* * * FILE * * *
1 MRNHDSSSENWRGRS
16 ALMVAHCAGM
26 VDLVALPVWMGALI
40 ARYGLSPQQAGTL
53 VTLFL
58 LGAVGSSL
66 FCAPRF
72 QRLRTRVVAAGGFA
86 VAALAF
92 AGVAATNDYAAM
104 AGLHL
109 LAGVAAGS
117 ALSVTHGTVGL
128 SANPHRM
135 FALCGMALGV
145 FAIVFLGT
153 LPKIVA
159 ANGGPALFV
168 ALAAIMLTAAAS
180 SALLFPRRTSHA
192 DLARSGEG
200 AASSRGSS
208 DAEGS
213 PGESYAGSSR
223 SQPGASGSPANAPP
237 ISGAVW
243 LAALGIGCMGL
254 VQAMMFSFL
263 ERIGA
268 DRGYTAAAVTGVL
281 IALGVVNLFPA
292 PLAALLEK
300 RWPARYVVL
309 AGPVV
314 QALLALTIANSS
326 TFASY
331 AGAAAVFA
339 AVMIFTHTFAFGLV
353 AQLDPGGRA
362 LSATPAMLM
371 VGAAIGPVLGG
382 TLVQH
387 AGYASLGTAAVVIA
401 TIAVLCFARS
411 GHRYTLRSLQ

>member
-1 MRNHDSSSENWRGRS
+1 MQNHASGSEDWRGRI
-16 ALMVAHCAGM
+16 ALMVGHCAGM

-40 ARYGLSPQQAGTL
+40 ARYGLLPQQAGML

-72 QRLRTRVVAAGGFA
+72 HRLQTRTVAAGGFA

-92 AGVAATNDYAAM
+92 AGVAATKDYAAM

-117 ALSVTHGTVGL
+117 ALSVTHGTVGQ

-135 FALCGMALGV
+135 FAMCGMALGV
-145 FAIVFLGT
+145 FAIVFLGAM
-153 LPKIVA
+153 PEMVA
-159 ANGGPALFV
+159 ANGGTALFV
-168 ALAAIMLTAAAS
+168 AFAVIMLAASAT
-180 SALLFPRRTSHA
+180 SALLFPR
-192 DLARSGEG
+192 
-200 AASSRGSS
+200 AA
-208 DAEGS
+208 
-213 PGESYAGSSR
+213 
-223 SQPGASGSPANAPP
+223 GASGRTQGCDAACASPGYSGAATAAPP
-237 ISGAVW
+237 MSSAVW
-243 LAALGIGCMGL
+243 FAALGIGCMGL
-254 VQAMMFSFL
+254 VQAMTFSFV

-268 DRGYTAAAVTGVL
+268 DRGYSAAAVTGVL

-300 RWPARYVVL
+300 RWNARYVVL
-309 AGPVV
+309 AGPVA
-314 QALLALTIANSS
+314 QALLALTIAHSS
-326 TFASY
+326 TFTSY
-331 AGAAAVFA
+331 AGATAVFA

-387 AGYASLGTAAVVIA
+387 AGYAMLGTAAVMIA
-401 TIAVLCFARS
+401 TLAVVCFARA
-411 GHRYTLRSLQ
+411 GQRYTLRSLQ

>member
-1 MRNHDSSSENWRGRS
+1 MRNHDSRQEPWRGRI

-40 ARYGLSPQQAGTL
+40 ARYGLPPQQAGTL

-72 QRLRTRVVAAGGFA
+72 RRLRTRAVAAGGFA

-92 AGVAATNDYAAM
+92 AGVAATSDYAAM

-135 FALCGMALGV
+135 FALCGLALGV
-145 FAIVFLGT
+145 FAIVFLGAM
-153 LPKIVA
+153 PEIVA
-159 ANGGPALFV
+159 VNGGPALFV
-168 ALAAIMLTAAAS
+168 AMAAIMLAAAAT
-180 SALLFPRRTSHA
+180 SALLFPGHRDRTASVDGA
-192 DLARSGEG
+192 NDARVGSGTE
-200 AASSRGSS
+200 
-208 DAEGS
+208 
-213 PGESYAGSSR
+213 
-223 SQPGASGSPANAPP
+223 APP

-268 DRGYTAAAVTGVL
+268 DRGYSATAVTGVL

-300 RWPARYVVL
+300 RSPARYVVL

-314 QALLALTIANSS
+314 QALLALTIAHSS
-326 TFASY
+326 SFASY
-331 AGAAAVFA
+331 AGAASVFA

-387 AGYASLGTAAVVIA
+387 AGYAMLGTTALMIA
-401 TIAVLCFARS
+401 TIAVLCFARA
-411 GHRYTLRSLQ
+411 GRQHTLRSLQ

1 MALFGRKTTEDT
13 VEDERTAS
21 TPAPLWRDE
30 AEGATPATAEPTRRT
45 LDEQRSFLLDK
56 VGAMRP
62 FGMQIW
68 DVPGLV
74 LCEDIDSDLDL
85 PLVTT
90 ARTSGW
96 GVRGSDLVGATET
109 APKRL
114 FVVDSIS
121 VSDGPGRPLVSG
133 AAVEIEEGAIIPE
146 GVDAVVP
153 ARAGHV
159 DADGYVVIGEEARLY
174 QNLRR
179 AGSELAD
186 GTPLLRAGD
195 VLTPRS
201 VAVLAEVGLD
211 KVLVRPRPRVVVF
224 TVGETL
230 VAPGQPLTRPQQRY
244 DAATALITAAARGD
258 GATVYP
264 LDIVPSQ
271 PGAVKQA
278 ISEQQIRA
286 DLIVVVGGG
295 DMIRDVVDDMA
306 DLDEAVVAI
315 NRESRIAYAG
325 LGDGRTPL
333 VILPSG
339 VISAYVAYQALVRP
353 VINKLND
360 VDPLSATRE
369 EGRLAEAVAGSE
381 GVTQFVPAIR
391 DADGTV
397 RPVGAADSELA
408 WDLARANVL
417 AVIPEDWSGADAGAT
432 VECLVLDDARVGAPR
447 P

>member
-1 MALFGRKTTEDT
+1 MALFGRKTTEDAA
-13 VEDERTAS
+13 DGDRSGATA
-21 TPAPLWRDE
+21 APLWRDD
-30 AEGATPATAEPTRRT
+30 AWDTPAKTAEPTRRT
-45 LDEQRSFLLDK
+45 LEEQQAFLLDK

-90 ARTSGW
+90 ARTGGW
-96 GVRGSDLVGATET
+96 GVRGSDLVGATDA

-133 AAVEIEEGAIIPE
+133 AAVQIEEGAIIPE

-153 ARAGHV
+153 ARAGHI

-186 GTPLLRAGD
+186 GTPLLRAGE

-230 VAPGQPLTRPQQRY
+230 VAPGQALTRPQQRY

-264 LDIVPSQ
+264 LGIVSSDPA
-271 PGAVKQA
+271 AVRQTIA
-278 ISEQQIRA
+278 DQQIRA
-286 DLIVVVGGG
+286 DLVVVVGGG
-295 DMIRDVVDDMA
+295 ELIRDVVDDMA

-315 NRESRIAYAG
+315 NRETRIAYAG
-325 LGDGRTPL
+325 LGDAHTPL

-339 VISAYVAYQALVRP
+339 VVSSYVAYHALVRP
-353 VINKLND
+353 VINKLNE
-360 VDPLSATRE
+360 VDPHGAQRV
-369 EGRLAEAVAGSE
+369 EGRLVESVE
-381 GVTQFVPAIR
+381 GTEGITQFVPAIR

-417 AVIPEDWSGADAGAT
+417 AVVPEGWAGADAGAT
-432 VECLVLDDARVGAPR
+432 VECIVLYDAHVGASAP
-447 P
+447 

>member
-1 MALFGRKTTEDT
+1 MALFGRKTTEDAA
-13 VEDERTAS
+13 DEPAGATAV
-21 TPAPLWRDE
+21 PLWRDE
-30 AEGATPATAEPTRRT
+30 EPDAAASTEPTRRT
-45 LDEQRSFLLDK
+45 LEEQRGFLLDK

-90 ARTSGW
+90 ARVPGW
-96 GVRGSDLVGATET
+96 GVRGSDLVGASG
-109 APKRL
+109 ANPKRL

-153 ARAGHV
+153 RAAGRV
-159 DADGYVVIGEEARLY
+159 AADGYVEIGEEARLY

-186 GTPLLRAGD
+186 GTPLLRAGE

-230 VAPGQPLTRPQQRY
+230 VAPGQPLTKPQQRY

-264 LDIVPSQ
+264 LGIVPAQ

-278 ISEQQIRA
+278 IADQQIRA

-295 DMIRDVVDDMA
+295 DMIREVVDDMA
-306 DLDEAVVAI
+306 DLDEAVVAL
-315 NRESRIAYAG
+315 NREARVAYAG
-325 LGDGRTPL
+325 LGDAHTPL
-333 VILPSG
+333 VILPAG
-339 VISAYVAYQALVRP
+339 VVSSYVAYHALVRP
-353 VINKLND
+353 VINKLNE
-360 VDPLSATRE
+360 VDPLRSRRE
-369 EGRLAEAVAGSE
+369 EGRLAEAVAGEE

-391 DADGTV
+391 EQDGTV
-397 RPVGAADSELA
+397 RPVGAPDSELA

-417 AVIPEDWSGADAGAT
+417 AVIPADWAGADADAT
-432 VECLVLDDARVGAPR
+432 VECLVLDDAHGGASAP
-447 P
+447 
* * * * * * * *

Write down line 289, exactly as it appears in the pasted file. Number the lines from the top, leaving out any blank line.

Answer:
-325 LGDGRTPL